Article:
In an alternative embodiment as depicted in FIG. 11, the slide plate of the present invention may be formed with a downward facing trough 452 configured with ribs 457 that offer reduced surface area to contact the supporting surface and thus act to minimize the level of frictional resistance encountered. Alternatively, as depicted in FIG. 12, the downward facing trough 552 may be formed with grooves 559 that receive and secure complementarily shaped, elongated sliding elements 555 which protrude from the surface of the slide plate 550 to form ribs that provide reduced sliding surface area and lower overall frictional resistance. The grooves 559 are formed with a substantially upper case omega-shaped (Ω) cross section comprising a narrow opening flanked by two ridges that cooperate to trap corresponding necks formed in the sliding elements 555 and prevent the sliding elements from being pulled out. Such elongated sliding elements 555 are easily replaced when worn down simply by being pushed out of their grooves 559, and thus preclude the necessity for a removable slide plate. In an alternative configuration, elongated sliding elements (not shown) may be received in complementary grooves formed directly in the sole of the shoe to cooperate in collectively defining a slide plate. To maintain the elongated sliding elements of this alternative design in fixed position while sliding along a supporting surface, and thereby prevent the sliding surface from forcing the sliding elements apart and contacting the underlying sole, the sole material in which the receiving grooves are formed must be of sufficient rigidity to withstand the shear forces imposed by the sliding motion. In either design, the ribs should be spaced about 3 mm apart. An additional advantage of using grooved slide plates is that footwear equipped with such sliding elements stops functioning as a grinding apparatus entirely when the sliding elements have been worn too far because in such circumstance the sliding surface comes into direct contact with the high friction sole of the shoe and thus precludes any possibility of sliding altogether. Footwear equipped with such elongated sliding elements therefore has a built-in warming mechanism for alerting the user to the need to replace the sliding elements.
Another embodiment of footwear apparatus incorporating the present invention is depicted in FIG. 13, where the sole 189 of a shoe is formed with a cavity 190 that extends laterally across the arch region of the sole and includes oval shaped centrally disposed anterior and posterior central tab pockets 180 and 181 configured with respective necked down stem-receiving channels. The slide plate, generally designated 191, of the present embodiment is formed with a body having an upper convex surface substantially conforming to the shape of the sole cavity 190, and is further configured with centrally disposed longitudinally projecting mounting tabs 182 and 183 carried from the front and the rear edge of the slide plate by respective stems 186 and 187. Such tabs include countersunk fastener bores 184. The slide plate 191 is mounted within the cavity 190, and the mounting tabs 182 and 183 and corresponding stems 186 and 187 are received in the complementarily shaped forward and aft tab pockets 180 and 181 and corresponding channels. Received in the bores 184 are fasteners 188 to secure the slide plate 191 within the cavity 190 by connecting to the sole 189 or to an overlying anchor plate as described previously.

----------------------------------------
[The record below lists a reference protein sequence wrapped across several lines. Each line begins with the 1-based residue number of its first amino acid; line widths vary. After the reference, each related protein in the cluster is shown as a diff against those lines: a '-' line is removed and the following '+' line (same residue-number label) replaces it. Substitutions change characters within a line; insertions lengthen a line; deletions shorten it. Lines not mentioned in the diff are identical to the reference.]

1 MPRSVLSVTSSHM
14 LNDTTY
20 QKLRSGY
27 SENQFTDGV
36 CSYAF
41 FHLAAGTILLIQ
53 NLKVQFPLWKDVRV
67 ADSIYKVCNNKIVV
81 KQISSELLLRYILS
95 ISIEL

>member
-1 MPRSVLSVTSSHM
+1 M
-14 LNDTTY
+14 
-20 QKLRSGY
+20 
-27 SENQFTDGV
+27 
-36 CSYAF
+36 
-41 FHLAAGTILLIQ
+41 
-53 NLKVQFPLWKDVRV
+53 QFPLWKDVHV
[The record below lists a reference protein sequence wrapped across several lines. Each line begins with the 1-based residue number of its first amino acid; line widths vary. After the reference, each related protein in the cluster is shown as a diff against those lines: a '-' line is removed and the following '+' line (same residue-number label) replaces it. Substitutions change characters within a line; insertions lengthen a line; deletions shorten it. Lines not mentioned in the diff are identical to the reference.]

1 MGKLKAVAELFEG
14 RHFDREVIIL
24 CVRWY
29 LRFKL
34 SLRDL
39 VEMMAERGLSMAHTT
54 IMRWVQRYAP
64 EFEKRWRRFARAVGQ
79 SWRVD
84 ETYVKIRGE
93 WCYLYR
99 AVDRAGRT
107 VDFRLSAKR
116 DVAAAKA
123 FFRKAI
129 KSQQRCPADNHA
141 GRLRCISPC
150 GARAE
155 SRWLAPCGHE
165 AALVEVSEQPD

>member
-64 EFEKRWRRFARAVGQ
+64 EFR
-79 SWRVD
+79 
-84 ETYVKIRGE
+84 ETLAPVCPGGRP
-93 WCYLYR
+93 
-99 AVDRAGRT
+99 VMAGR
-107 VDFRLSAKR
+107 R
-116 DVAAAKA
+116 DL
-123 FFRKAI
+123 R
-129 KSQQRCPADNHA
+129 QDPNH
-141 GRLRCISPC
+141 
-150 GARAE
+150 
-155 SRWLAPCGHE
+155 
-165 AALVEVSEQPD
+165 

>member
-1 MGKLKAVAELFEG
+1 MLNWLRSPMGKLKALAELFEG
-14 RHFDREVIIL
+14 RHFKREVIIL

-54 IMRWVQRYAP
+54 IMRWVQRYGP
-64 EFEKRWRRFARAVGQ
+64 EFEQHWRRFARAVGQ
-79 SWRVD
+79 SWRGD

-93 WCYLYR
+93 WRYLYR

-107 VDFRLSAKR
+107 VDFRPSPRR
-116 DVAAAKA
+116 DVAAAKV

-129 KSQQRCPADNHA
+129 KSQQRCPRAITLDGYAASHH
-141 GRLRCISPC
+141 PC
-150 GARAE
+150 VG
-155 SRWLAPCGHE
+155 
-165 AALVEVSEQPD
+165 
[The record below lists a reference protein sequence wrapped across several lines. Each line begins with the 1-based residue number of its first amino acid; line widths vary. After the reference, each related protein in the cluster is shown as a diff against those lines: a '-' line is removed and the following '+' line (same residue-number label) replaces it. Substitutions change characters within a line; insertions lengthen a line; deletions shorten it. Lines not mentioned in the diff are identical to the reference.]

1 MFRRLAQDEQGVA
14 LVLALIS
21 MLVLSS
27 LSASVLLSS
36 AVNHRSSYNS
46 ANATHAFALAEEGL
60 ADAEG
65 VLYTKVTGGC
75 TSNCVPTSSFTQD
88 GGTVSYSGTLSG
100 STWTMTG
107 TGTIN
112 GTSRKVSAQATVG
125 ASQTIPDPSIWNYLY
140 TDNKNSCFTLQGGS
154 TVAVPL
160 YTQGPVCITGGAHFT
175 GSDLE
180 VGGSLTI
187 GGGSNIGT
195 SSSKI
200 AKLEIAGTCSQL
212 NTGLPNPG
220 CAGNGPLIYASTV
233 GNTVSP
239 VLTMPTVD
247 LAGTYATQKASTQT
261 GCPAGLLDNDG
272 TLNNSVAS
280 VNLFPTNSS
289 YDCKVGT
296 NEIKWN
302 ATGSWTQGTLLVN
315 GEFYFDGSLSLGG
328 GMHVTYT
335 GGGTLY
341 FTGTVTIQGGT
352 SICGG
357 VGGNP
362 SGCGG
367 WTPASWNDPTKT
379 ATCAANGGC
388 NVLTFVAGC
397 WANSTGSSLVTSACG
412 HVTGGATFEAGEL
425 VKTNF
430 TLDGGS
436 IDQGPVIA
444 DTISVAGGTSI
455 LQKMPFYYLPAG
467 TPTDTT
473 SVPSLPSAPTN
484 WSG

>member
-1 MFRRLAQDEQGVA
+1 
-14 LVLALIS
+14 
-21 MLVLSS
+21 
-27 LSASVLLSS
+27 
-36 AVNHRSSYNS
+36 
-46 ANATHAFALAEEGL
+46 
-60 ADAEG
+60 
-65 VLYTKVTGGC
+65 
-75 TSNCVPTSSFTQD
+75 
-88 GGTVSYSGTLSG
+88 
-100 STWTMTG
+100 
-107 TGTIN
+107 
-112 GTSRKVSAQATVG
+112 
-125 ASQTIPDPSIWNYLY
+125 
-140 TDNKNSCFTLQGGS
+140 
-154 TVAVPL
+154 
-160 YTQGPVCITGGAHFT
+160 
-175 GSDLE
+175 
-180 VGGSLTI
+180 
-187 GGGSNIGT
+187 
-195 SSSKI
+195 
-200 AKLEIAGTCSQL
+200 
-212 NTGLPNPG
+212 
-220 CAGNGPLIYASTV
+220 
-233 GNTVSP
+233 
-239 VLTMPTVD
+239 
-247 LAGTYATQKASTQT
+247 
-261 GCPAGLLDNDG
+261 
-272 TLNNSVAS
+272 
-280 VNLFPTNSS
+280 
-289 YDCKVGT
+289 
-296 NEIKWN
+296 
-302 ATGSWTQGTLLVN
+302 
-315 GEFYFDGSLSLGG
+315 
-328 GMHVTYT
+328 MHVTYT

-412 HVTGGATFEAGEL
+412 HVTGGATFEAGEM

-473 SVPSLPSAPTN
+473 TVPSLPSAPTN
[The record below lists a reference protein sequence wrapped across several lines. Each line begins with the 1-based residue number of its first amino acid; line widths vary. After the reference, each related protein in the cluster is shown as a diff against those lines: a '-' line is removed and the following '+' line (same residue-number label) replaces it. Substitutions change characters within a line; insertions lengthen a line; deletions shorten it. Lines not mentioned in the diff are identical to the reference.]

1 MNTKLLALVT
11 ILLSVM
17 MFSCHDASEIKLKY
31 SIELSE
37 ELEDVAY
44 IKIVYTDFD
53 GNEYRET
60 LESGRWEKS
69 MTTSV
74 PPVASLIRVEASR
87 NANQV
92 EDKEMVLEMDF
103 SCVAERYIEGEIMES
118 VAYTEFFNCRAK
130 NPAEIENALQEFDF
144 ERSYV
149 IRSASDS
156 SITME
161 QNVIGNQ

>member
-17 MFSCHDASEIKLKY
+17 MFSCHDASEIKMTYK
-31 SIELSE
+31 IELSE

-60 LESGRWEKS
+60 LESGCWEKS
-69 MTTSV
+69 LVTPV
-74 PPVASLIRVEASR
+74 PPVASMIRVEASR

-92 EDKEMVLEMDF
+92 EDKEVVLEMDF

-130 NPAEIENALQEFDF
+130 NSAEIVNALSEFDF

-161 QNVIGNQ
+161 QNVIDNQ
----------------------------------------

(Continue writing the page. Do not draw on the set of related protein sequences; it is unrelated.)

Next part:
The mounting tabs 182 and 183 of the slideplate 191 are of greater cross-section than the stems 186 and 187 and therefore when the mounting tabs are disposed within the corresponding cavity in the sole 189, the slide plate 191 is immobilized in place in a stable configuration that will not be disturbed by vibrations and shocks. Despite the added stability, the slide plate 130 of the present embodiment retains the ease of removal and replacement that characterizes the slide plate designs described elsewhere in the disclosure. The slide plate 191 may incorporate more than one mounting tab 182 or 183 attached to each edge, or alternatively may have one or more mounting tabs attached to only one edge. The stems 186 and 187 that attach the mounting tabs 182 and 183 to the slide plate 150 may be formed in a flexible configuration that expands and contracts to conform to the repeated elongation of the sole's bottom surface 185 caused by a walking or running gait.